504 alternator question
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  1. #1
    Fellow Frogger!
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    Default 504 alternator question

    I have one of those digital voltmerers which plug into the cigarette lighter. Today I stuck it into the Pug. Very interesting! At its peak the alternator was charging at 15 V at start up but the volt meter in the dash was just out of the red. In general running it was charging at about 14.7- 14.8 V at about 2000- 3000 RPM with the guage at the top of the red or just past it. At idle with the lights on it fell to about 11.7 V and the built in guage was in the bottom of the red zone. Is all of this typical or does it tell us anything other than that the in-dash volt meters are terrible pessimists? The battery , by the way is just on 7 years old and was switched from my Toyota Prado 3 years ago before a big outback trip. It has no trouble starting the Pug even after a week or 2 and appears to hold charge ok. With all of this is there any advantage in putting in a 75-80 amp alternator to replace the standard 40 amp job? Neil

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    Budding Architect ???? pugrambo's Avatar
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    the guage in the 504 is a battery condition meter,not a volt meter
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  3. #3
    Fellow Frogger! Bruce Llewellyn's Avatar
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    Quote Originally Posted by pugrambo View Post
    the guage in the 504 is a battery condition meter,not a volt meter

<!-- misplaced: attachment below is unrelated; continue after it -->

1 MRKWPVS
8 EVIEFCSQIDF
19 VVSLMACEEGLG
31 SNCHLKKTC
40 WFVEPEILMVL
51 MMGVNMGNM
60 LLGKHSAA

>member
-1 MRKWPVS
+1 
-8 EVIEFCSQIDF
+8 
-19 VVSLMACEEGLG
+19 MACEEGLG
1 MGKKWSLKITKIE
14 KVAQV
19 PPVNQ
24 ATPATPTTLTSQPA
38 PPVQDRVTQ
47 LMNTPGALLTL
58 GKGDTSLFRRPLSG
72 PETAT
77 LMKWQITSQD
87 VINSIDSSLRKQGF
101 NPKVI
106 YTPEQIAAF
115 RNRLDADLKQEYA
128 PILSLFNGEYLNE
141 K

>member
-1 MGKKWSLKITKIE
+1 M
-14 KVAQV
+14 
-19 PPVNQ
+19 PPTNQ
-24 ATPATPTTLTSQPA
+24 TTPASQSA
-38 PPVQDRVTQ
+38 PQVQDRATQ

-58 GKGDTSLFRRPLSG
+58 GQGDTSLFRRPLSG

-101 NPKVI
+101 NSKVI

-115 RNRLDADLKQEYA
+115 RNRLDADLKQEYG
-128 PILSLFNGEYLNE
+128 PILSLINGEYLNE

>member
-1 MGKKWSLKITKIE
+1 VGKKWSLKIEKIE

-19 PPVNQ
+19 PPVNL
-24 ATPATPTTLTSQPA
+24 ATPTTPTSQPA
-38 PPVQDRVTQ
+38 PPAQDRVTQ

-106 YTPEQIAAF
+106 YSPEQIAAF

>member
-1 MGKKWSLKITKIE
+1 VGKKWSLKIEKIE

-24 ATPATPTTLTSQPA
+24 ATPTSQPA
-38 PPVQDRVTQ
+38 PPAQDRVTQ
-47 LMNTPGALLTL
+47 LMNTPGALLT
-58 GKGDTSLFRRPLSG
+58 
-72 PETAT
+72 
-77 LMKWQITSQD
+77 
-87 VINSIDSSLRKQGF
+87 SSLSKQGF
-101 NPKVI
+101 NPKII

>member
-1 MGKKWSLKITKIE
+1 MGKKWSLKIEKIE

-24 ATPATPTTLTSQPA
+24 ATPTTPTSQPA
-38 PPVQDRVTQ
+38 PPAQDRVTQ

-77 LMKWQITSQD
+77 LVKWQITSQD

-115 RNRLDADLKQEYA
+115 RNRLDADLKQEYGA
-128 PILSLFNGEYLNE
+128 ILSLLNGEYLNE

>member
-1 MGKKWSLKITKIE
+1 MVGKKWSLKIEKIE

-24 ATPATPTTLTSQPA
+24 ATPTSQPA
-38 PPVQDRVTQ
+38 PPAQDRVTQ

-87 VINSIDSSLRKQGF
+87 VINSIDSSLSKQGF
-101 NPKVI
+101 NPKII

Um, nope. It's a thermal volt meter. The mechanism is a bi-metallic strip which heats up in relation to the current. Since it has a fixed resistance, it's temperature is proportional to the voltage. Ambient temperature doesn't have a noticable effect.
    The response time for a reliable reading is two minutes, from memory, according to the 404 owner's manual.

    15 V is too much. Normal should be 13.8 so I'd expect that the voltage regulator is getting a bit sick, especially if it is the original points type. These are usually found on the firewall near the center in the engine compartment. other things to check.

    1) That the voltage and ground wires are still connected and in good condition- if the voltage regulator has a dirty connection on either side it thinks the alternator is putting out 13.8 where the rest of the electrical system is seeing 15V. The alternator can produce 90 to 100 v if the regulator loses its ground but keeps supplying the field coil.

    2) Don't trust digital voltmeters that don't have a calibration certificate.

    3) 40 amps is heaps for a 504 unless it's got aircon. Fitting larger alternators is no problem usually. Some late cars had 55A

    4) If it is starting well and not boiling the battery it is probably OK.

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  4. #4
    1000+ Posts robmac's Avatar
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    Quote Originally Posted by pugrambo View Post
    the guage in the 504 is a battery condition meter,not a volt meter
    Sorry to burst your bubble, both 404 and 504 had thermal voltmeter.

    Volt meter refers to the fact it connected to measure the electrical system voltage. Thermal refers to the fact that it is "hot wire" instrument.

    Bruce adequately describes how it works. The meter reading is dependent on the "stretch" of a piece of resistance wire which is heated by the applied voltage/current. Hence a substantial lag in the reading stabilising.

    Yes it acts as "condition meter" but only because system voltage varies depending on the battery state-of-charge (read internal resistance). The occurs because the alternator output is determined by the voltage regulator. When the alternator is "on charge" the system voltage is high to pass a higher current through the battery and charge it.